The visit in 1900, however, is the most memorable, and furnishes the historical annals of Ireland with certain events which will illumine its political history in the coming century. In itself it is memorable enough (Royal visits to our island are few and far between, and forty years' absence makes presence noteworthy), but there were certain "breaks" in Court traditions, inaugurated by the Queen herself during it, which render it remarkable in a striking degree. It was, for instance, the Queen's pleasure to have, for the first time in Irish history, a Roman Cardinal at the same table with an English Sovereign. Her Majesty invited Cardinal Logue to dine with her, and it is worth recording that he was described in the Court Circular as “Archbishop of Armagh," without any such modifying epithet as "Roman Catholic" or "titular." Jesuit Schools (which are "illegal" institutions by Statute) were visited in person and favoured with Royal compliments; so, too, the Vincentians and the Carmelites, the Sisters of Mercy and of Charity, received Royal attention. This is the first time since the Revolution that Religious Orders have been marked out for Royal recognition and approval, and thus brought into direct relations with the Throne.

Then the scene during the presentation of the keys of the Ancient City of Dublin: to Her Majesty, was one unexampled in Irish history, and the enactment of the ancient custom was carried out with a magnificence and realism which will form an interesting chapter in future histories of our times. Altogether this visit to Ireland deserves to be numbered among the remarkable achievements of the Queen. As a merely physical feat, at her great age, it is remarkable, and rendered more so by the amount of energy and almost youthful enthusiasm displayed in carrying through her exacting programme of parties and functions. Personally the Queen looked well. Her Majesty's milliner had been more successful than usual, and the suggestive shamrocks gave the coup de grace to a beautiful toilette. Although looking her age, her face was full of pleasure and happiness -- in recognition, doubtless, of the sincerely affectionate greeting of her Irish subjects.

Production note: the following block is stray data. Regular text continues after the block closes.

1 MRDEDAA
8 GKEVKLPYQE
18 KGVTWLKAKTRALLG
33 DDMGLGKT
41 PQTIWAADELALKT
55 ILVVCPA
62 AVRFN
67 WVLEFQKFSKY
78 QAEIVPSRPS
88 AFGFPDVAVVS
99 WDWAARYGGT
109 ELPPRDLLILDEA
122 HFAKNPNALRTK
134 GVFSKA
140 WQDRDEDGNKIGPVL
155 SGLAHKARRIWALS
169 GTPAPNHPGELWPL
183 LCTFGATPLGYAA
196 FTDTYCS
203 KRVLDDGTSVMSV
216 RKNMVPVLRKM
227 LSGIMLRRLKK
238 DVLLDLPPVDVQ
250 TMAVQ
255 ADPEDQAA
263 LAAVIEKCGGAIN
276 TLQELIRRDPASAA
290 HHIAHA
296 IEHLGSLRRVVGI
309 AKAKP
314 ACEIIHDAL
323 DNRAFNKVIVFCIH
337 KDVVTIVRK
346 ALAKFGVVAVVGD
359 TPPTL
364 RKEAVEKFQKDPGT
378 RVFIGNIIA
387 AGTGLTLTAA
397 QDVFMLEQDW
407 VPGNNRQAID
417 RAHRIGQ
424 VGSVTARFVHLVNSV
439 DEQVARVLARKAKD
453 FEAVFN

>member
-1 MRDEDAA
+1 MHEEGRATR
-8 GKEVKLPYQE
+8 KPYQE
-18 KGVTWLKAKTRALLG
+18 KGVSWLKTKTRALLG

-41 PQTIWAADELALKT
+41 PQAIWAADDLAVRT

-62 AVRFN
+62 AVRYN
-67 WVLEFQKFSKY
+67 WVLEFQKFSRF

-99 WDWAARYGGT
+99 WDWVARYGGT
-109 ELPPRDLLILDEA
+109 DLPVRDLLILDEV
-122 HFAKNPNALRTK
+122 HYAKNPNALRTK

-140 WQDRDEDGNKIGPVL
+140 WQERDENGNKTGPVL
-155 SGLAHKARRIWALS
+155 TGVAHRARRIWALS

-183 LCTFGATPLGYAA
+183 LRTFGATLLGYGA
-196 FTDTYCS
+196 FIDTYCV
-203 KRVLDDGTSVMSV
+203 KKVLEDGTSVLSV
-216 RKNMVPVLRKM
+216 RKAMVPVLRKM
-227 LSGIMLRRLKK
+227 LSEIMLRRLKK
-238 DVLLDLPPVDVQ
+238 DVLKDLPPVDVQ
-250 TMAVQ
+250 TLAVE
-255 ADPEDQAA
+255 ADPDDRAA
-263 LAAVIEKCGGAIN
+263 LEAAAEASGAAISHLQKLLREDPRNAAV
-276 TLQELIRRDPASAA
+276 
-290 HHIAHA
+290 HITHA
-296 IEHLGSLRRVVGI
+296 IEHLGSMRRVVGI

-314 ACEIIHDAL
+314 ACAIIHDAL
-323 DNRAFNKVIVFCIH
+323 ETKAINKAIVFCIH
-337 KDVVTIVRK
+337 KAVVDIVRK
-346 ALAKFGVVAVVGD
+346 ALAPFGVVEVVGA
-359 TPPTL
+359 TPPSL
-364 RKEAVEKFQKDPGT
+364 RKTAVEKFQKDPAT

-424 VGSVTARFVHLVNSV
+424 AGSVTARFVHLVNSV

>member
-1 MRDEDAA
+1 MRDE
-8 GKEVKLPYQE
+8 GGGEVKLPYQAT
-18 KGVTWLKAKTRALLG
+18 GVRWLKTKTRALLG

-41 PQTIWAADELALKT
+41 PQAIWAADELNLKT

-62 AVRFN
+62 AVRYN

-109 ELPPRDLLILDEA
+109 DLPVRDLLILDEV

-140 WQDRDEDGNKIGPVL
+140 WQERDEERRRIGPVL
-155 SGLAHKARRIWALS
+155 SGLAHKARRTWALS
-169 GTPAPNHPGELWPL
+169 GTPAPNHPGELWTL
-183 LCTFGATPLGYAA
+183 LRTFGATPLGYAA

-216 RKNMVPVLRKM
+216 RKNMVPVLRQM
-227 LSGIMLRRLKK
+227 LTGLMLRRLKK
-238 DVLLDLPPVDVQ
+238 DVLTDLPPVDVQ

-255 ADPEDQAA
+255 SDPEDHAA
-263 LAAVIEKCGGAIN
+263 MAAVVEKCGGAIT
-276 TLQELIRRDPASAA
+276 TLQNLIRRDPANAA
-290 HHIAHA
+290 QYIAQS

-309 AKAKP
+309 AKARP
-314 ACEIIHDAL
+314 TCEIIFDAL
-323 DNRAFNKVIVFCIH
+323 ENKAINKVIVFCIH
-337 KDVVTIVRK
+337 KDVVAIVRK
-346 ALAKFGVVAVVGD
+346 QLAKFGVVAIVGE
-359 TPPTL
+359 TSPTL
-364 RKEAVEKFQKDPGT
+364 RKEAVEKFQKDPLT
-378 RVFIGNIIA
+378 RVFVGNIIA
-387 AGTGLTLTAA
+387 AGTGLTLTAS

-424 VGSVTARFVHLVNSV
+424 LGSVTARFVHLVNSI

The whole visit seemed to have been planned with consummate tact, in order to mark the Queen's desire, in the closing years of her long and inspiring life, to see the obliteration of the misunderstandings between the Irish and English nations and between the "divided Irish" themselves.

Let us close our notice of the historic event, by expressing the hope that ere long the Queen will

"Come back to Erin,"

confident that neither Saxon nor Scottish hearts have ever joined more fervently than Celtic ones in the familiar strains of the National Anthem: -- "God Save the Queen."

This article was originally published in "The Open Window Illustrated - Literary Annual and Year Book of Local Annals" in 1900 which was centred on the Newry area.

Thursday, 1 August 2013

History of Lisburn (pt7)


-- -- -- --
 Edited by JAMES CARSON.
-- -- -- --


-- -- -- --




On January 16, 1899, under the County Councils Act, a new election of Commissioners took place, under the name of Urban Councillors. The gentlemen elected were:-- George H. Clarke. J.P.; John Ritchie, James E. Pelan, G. B. Wilkins, George Wilson, William Davis, Dr. St. George, John Morgan, James E. Sloan, Robert Rice, Robert Garrett, William Todd, Joseph M'Connell, James M'Keown and William Savage, J.P.

Urban Councillors in 1906:-- Alex. Patterson, Dr. St.George, James E. Sloan, Wm. Davis, Robert Pedlow, G. B. Wilkins, H. A. M. Barbour, James E. Pelan, G. H. Clarke, J.P.; Robert Griffith, W. J. M'Murray, Thomas Oliver, George Wilson, John G. Ferguson, James A. Hanna chairman.

Mr. G. B. Wilkins; Solicitor to the Board, Mr. Wellington Young; Town Clerk, Mr. Thomas M. Wilson, son of the late Mr. James Wilson, who held this position for some years prior to Mr. T. M. Wilson.

The sanitary officer in 1906, Dr. James G. Jefferson, and town surveyor. Mr. James Johnston. All the markets are most commodious, well-kept and well managed by the markets superintendent, Mr. Robert M'Creight, who is also school attendance inspector for the schools in the urban district, as well as being rate collector for the town.

The Handsome Courthouse

built by the generosity of Sir Richard Wallace, Bart, in the year 1883, at a cost of about £4,000, forms a most attractive sight on arrival in the town, and is the first object which meets the eye of visitors coming from the railway station. The facade has beautiful Corinthian pillars, and bears the Royal Arms on the pediment, while the Wallace Arms decorate the eastern end. About 1903 this, along with other buildings, was acquired by the Urban District Council from Sir John Murray Scott, Bart, the successor in title, and is now carefully attended to by the present owners.